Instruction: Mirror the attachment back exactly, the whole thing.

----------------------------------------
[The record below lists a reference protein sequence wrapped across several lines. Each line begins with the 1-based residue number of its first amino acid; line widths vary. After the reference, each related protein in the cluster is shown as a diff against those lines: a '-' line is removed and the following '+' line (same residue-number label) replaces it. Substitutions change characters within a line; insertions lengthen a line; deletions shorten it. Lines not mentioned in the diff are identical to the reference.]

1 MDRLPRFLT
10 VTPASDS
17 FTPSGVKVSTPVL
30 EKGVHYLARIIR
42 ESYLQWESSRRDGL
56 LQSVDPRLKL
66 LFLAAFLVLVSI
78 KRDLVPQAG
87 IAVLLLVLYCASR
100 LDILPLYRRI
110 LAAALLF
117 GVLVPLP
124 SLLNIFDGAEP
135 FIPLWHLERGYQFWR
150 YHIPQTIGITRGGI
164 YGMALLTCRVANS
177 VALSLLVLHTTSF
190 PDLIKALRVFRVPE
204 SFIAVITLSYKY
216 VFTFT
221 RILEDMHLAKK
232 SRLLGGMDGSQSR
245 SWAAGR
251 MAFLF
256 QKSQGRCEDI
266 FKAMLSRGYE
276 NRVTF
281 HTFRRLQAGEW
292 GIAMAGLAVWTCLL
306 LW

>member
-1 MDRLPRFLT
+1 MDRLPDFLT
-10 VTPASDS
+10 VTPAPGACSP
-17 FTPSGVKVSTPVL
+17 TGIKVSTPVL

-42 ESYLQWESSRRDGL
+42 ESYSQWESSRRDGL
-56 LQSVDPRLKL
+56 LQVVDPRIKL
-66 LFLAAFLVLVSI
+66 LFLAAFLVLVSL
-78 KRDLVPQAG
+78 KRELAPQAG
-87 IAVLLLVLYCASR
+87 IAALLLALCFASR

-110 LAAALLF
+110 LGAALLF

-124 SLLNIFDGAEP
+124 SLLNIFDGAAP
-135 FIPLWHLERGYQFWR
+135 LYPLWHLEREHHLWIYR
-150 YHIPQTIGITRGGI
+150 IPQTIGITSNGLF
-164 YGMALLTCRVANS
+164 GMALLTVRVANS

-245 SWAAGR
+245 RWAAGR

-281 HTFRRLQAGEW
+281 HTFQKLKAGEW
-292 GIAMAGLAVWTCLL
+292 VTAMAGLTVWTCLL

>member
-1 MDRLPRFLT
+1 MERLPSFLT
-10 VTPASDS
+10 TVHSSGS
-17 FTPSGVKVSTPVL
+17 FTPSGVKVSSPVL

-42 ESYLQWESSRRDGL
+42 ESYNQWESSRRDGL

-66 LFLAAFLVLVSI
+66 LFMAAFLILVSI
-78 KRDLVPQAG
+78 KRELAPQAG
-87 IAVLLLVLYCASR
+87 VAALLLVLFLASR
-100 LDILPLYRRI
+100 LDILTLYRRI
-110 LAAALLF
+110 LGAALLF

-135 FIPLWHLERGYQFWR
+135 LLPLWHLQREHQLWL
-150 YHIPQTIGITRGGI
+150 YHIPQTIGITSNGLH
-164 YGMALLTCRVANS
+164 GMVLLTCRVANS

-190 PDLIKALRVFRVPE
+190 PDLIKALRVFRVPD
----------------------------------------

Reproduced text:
[The record below lists a reference protein sequence wrapped across several lines. Each line begins with the 1-based residue number of its first amino acid; line widths vary. After the reference, each related protein in the cluster is shown as a diff against those lines: a '-' line is removed and the following '+' line (same residue-number label) replaces it. Substitutions change characters within a line; insertions lengthen a line; deletions shorten it. Lines not mentioned in the diff are identical to the reference.]

1 MDRLPRFLT
10 VTPASDS
17 FTPSGVKVSTPVL
30 EKGVHYLARIIR
42 ESYLQWESSRRDGL
56 LQSVDPRLKL
66 LFLAAFLVLVSI
78 KRDLVPQAG
87 IAVLLLVLYCASR
100 LDILPLYRRI
110 LAAALLF
117 GVLVPLP
124 SLLNIFDGAEP
135 FIPLWHLERGYQFWR
150 YHIPQTIGITRGGI
164 YGMALLTCRVANS
177 VALSLLVLHTTSF
190 PDLIKALRVFRVPE
204 SFIAVITLSYKY
216 VFTFT
221 RILEDMHLAKK
232 SRLLGGMDGSQSR
245 SWAAGR
251 MAFLF
256 QKSQGRCEDI
266 FKAMLSRGYE
276 NRVTF
281 HTFRRLQAGEW
292 GIAMAGLAVWTCLL
306 LW

>member
-1 MDRLPRFLT
+1 MDRLPDFLT
-10 VTPASDS
+10 VTPAPGACSP
-17 FTPSGVKVSTPVL
+17 TGIKVSTPVL

-42 ESYLQWESSRRDGL
+42 ESYSQWESSRRDGL
-56 LQSVDPRLKL
+56 LQVVDPRIKL
-66 LFLAAFLVLVSI
+66 LFLAAFLVLVSL
-78 KRDLVPQAG
+78 KRELAPQAG
-87 IAVLLLVLYCASR
+87 IAALLLALCFASR

-110 LAAALLF
+110 LGAALLF

-124 SLLNIFDGAEP
+124 SLLNIFDGAAP
-135 FIPLWHLERGYQFWR
+135 LYPLWHLEREHHLWIYR
-150 YHIPQTIGITRGGI
+150 IPQTIGITSNGLF
-164 YGMALLTCRVANS
+164 GMALLTVRVANS

-245 SWAAGR
+245 RWAAGR

-281 HTFRRLQAGEW
+281 HTFQKLKAGEW
-292 GIAMAGLAVWTCLL
+292 VTAMAGLTVWTCLL

>member
-1 MDRLPRFLT
+1 MERLPSFLT
-10 VTPASDS
+10 TVHSSGS
-17 FTPSGVKVSTPVL
+17 FTPSGVKVSSPVL

-42 ESYLQWESSRRDGL
+42 ESYNQWESSRRDGL

-66 LFLAAFLVLVSI
+66 LFMAAFLILVSI
-78 KRDLVPQAG
+78 KRELAPQAG
-87 IAVLLLVLYCASR
+87 VAALLLVLFLASR
-100 LDILPLYRRI
+100 LDILTLYRRI
-110 LAAALLF
+110 LGAALLF

-135 FIPLWHLERGYQFWR
+135 LLPLWHLQREHQLWL
-150 YHIPQTIGITRGGI
+150 YHIPQTIGITSNGLH
-164 YGMALLTCRVANS
+164 GMVLLTCRVANS

-190 PDLIKALRVFRVPE
+190 PDLIKALRVFRVPD